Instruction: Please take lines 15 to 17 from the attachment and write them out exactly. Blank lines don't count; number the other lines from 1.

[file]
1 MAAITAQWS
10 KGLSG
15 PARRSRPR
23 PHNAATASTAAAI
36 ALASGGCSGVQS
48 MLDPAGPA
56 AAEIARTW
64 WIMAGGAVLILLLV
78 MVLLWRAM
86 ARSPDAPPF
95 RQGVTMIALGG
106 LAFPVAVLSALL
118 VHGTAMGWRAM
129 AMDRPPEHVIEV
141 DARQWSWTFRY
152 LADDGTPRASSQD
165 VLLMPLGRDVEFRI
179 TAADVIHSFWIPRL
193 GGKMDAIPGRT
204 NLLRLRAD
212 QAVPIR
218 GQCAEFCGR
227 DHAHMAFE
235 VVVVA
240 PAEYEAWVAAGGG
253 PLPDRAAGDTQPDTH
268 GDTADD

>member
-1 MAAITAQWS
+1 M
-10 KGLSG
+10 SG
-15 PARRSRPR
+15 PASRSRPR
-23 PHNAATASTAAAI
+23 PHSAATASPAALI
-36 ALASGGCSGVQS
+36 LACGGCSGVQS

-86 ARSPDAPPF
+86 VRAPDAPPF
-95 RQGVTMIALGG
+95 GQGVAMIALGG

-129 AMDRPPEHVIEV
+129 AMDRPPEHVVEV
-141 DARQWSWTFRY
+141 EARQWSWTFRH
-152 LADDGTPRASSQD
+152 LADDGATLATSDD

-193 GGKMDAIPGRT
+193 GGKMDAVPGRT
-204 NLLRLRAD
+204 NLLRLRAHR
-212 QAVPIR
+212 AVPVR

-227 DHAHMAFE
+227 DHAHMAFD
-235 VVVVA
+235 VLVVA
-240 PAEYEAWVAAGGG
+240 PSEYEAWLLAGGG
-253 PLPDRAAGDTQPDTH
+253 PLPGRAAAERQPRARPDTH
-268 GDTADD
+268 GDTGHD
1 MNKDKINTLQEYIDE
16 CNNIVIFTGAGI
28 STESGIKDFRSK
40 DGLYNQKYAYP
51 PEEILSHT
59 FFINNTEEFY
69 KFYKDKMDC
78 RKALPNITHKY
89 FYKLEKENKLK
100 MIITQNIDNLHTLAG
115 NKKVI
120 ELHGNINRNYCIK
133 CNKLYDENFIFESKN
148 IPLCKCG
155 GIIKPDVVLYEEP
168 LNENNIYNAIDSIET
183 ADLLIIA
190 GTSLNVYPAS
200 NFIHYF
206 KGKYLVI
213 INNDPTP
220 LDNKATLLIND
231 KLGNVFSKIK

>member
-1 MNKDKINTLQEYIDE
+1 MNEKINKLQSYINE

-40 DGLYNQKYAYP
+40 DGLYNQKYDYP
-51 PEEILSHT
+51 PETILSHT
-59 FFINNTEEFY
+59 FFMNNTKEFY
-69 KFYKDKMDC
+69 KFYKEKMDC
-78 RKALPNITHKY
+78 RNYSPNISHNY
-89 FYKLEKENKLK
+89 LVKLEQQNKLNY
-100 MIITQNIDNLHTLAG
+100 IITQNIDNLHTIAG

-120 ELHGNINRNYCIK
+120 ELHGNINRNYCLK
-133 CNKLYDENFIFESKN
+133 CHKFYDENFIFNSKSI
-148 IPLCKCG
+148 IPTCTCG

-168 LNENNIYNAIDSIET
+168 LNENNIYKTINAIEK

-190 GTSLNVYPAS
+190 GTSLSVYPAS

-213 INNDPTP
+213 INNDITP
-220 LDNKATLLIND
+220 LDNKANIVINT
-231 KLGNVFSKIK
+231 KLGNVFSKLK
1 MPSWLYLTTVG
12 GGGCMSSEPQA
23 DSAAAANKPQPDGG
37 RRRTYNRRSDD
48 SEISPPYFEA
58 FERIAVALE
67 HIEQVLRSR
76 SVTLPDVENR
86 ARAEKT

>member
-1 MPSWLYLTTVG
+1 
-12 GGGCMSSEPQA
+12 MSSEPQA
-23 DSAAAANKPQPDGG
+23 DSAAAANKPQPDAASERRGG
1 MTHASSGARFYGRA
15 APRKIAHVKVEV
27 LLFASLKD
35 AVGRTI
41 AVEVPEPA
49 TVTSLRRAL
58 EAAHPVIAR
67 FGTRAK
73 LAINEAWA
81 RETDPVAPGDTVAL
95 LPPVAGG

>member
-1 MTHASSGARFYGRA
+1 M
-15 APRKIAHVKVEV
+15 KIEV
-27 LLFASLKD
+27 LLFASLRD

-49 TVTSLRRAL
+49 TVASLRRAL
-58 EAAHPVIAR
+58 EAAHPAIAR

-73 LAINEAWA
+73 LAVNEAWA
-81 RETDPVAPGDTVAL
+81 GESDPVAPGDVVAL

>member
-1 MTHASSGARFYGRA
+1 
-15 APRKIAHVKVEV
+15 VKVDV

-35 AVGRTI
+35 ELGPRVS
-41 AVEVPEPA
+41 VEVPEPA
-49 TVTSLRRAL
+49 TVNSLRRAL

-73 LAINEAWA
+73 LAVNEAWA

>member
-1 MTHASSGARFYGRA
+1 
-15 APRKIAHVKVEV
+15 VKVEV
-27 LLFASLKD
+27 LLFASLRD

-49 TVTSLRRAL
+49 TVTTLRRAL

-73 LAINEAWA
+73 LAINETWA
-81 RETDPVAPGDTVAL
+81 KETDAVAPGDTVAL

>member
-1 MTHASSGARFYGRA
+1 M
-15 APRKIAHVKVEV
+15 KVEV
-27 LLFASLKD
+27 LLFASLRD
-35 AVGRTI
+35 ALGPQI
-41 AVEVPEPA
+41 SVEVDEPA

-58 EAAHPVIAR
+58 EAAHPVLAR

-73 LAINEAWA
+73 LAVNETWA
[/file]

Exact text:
141 DARQWSWTFRY
152 LADDGTPRASSQD
165 VLLMPLGRDVEFRI